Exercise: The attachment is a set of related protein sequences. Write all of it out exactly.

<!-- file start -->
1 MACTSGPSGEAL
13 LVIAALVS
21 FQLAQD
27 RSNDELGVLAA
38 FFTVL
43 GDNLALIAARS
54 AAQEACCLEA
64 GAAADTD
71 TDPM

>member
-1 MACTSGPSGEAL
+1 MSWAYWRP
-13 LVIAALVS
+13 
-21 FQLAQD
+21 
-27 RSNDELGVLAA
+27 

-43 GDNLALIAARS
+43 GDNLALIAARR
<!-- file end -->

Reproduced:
1 MACTSGPSGEAL
13 LVIAALVS
21 FQLAQD
27 RSNDELGVLAA
38 FFTVL
43 GDNLALIAARS
54 AAQEACCLEA
64 GAAADTD
71 TDPM

>member
-1 MACTSGPSGEAL
+1 MSWAYWRP
-13 LVIAALVS
+13 
-21 FQLAQD
+21 
-27 RSNDELGVLAA
+27 

-43 GDNLALIAARS
+43 GDNLALIAARR